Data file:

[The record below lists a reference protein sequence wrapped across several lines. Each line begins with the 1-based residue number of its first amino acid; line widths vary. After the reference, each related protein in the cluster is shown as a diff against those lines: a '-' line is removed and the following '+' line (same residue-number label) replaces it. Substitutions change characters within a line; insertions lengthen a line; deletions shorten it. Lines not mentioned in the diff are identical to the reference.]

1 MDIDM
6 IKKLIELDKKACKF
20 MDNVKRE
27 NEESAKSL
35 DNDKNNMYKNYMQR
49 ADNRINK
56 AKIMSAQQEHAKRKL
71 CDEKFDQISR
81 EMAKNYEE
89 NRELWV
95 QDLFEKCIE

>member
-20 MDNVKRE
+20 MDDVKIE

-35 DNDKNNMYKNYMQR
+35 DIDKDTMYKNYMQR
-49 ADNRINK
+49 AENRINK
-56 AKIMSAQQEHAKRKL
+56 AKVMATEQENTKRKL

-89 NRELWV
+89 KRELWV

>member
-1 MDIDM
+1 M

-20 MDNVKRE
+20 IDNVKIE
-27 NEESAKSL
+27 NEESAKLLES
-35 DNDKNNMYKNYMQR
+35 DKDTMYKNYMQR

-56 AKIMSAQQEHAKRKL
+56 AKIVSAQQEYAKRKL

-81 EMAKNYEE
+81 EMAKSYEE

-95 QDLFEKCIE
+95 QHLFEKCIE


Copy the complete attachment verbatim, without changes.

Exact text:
[The record below lists a reference protein sequence wrapped across several lines. Each line begins with the 1-based residue number of its first amino acid; line widths vary. After the reference, each related protein in the cluster is shown as a diff against those lines: a '-' line is removed and the following '+' line (same residue-number label) replaces it. Substitutions change characters within a line; insertions lengthen a line; deletions shorten it. Lines not mentioned in the diff are identical to the reference.]

1 MDIDM
6 IKKLIELDKKACKF
20 MDNVKRE
27 NEESAKSL
35 DNDKNNMYKNYMQR
49 ADNRINK
56 AKIMSAQQEHAKRKL
71 CDEKFDQISR
81 EMAKNYEE
89 NRELWV
95 QDLFEKCIE

>member
-20 MDNVKRE
+20 MDDVKIE

-35 DNDKNNMYKNYMQR
+35 DIDKDTMYKNYMQR
-49 ADNRINK
+49 AENRINK
-56 AKIMSAQQEHAKRKL
+56 AKVMATEQENTKRKL

-89 NRELWV
+89 KRELWV

>member
-1 MDIDM
+1 M

-20 MDNVKRE
+20 IDNVKIE
-27 NEESAKSL
+27 NEESAKLLES
-35 DNDKNNMYKNYMQR
+35 DKDTMYKNYMQR

-56 AKIMSAQQEHAKRKL
+56 AKIVSAQQEYAKRKL

-81 EMAKNYEE
+81 EMAKSYEE

-95 QDLFEKCIE
+95 QHLFEKCIE